Media legal reforms are long overdue in Lesotho
In Lesotho, there are laws that include sections protecting freedom of expression and the media. However, major weaknesses in the laws include that media and journalists’ rights and freedoms may be taken away in the interest of defence, public safety, order, morality and health. Some of the current legislation has limitation clauses that are argued to be incompatible with internationally accepted standards.
Despite the growth and vibrancy of the media sector in Lesotho, it is jeopardised by presence of insult and criminal libel laws, which were outlined by some studies as disproportionate in terms of international standards on legitimate limits of freedom of expression.
Defamation laws are criminalised which necessitate regulatory reform process that seeks to shape development through enabling critical debate. Existing laws are based on archaic colonial or dictatorial-era laws that inhibit public participation in the development of the country.
Individual journalists and media houses are regularly harassed and threatened by various state agencies. Apart from MISA Lesotho’s So This is Democracy? report, there is no comprehensive documentation by any government agency of the various incidences which endanger freedom of expression and media.
As a result, media policy advocacy initiatives in Lesotho have continued for a decade without positive response by the government. Specifically, despite advocacy efforts, the adoption of a Media Policy, the enactment of Media Law and the passage of Access and Receipt of Information Bill by MISA Lesotho have remained unsuccessful since Lesotho held its first democratic elections in 1993.
The media is becoming evidently vibrant and putting a lot of pressure on the state. As a result, this poses a potential danger to use the existing laws against the media and individual citizens.
Regulatory media reform process is long overdue in Lesotho. The country’s media laws must be compatible to internationally accepted standards to level the media playing grounds for conducive civic participation in development.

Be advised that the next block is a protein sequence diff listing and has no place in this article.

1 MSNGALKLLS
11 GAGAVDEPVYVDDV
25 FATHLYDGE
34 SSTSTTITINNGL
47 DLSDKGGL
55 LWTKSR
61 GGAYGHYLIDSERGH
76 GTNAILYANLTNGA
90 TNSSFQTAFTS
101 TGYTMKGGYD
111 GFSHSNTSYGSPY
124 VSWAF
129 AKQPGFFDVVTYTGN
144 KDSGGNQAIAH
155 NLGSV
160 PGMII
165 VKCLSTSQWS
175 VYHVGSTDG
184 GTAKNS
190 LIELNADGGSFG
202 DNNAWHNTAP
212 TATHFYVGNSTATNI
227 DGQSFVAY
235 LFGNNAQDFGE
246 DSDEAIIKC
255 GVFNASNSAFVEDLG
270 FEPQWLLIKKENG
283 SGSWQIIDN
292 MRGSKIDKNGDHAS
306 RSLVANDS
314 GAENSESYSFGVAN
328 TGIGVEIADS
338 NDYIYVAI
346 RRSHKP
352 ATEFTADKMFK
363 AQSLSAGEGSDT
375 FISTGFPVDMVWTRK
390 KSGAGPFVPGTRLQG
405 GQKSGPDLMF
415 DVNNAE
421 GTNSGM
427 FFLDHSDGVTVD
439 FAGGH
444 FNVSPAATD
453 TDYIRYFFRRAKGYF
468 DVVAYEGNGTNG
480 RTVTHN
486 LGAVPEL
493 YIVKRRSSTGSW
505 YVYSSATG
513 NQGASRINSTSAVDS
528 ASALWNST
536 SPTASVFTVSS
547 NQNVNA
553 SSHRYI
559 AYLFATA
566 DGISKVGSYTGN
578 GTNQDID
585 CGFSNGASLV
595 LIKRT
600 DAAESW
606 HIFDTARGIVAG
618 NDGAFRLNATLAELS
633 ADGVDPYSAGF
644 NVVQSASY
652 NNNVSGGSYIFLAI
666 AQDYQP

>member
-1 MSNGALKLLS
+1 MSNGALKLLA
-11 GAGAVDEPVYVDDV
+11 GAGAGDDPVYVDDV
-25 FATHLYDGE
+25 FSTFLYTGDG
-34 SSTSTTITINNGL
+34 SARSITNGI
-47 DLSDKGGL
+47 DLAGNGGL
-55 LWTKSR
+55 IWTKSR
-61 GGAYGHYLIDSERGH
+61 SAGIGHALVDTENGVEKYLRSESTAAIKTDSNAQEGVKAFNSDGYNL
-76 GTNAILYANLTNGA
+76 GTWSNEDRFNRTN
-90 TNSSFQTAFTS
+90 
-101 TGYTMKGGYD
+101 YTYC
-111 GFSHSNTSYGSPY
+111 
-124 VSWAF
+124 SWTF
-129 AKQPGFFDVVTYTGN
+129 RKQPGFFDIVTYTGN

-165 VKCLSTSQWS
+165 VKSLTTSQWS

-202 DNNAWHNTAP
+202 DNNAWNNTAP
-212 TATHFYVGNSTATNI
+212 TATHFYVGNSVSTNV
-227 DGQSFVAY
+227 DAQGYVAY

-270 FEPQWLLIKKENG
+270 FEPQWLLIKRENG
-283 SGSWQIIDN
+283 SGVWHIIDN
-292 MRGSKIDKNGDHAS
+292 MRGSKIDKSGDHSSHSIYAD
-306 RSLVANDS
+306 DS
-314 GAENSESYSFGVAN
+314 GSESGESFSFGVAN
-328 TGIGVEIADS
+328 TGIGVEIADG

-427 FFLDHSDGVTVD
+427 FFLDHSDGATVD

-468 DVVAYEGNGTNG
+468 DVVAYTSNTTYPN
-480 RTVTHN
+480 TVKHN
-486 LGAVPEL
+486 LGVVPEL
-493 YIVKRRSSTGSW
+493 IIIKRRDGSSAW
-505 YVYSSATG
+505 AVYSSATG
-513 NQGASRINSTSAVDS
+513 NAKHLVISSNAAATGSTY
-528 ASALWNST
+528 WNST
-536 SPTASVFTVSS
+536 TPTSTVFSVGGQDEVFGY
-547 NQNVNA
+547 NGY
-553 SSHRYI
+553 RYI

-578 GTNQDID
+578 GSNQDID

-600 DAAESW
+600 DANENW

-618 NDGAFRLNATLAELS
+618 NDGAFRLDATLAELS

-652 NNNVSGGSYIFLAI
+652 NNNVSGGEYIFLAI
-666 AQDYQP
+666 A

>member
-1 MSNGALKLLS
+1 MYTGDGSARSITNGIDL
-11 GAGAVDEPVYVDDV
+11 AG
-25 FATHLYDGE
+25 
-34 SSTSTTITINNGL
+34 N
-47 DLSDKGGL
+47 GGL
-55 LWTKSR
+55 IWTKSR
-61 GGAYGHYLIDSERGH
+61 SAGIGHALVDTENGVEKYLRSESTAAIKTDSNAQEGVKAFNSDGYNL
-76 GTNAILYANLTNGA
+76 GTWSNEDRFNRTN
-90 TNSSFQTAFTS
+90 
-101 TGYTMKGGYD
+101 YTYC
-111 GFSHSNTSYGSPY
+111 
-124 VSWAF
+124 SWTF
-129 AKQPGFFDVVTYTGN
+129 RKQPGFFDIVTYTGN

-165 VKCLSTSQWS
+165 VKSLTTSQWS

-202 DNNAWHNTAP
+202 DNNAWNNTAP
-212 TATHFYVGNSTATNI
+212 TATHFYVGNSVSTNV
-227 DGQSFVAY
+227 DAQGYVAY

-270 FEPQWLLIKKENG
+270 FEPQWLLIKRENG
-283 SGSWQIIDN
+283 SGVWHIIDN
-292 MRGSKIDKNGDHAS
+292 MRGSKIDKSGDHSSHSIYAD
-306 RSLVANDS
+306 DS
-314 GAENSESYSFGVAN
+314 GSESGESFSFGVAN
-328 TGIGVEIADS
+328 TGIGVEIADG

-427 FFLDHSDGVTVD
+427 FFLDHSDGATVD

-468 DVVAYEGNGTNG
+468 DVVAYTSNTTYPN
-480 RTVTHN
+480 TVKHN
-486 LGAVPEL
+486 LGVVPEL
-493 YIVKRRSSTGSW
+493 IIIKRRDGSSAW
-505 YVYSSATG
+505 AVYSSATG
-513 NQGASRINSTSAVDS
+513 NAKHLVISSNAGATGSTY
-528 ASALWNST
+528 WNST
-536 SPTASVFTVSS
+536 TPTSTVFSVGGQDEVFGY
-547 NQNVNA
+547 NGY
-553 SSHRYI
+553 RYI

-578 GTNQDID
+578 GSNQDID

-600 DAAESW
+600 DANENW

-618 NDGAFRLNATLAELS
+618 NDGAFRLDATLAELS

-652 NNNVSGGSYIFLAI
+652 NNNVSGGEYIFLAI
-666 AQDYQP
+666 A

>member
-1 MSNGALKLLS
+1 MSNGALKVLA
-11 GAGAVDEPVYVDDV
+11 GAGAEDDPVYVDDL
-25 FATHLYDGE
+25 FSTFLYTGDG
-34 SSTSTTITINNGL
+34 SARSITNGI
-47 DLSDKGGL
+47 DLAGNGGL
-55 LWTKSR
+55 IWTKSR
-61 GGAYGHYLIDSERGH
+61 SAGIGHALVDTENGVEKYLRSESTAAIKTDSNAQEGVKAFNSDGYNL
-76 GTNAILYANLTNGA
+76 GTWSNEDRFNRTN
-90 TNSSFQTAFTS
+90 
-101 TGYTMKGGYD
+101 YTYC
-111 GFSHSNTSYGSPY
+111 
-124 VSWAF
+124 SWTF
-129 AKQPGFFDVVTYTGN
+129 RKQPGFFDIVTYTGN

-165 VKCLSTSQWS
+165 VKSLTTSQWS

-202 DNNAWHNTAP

This process must be supported by comprehensive research that exposes the dangers of the existing laws in practical terms on freedom of expression and media. The research should be in-depth and seek to gather oral and written evidence in relation to the use of existing oppressive laws to media in Lesotho through review of media reports and interviews with victims, ordinary citizens and societal leaders.
The research would inform review of the laws and develop civil society and government engagement strategy to guide drafting of amendments to laws so that they are friendly to freedom of expression and media.
While policy advocacy campaigns have not been successful over the years, this is an opportune time for success as the government of Lesotho has been directed by the Southern Africa Development Community (SADC) Commission of Inquiries to undertake legal reforms as a means to stabilise the country.
Besides the legal reforms recommended by SADC, media reforms in Lesotho will contribute to accelerated localisation and implementation of UNESCO’s resolution on the post 2015 Development Agenda which emphasises on freedom of expression; universal access to knowledge and its preservation; and free, pluralistic and independent media, both offline and online. The resolution describes these as indispensable elements for flourishing democracies and to foster citizen participation.
The legal reforms process has started with security sector. This makes the legal reform project an urgent matter. As a result the project on media legal reforms should be implemented within a time frame of SADC recommended legal reform by the Government of Lesotho.
The need for media capacity building in Lesotho is evident. The sector needs more than just training but also intensive on-job guidance on a short-term and long-term basis. Capacity building should target both editors and journalists for print, broadcast and online media with well packaged skills development content as well as the sector’s legislation to instil professionalism and a culture of adherence to ethics.